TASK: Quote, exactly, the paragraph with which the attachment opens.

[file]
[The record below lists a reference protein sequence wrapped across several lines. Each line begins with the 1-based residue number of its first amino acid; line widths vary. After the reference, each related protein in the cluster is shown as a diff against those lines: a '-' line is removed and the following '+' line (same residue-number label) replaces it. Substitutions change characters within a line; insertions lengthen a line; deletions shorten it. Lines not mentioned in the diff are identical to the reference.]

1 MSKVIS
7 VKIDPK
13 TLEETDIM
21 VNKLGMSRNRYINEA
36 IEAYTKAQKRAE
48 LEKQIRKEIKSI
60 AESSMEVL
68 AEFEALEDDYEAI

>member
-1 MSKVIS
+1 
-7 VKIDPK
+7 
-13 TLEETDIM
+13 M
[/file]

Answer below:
[The record below lists a reference protein sequence wrapped across several lines. Each line begins with the 1-based residue number of its first amino acid; line widths vary. After the reference, each related protein in the cluster is shown as a diff against those lines: a '-' line is removed and the following '+' line (same residue-number label) replaces it. Substitutions change characters within a line; insertions lengthen a line; deletions shorten it. Lines not mentioned in the diff are identical to the reference.]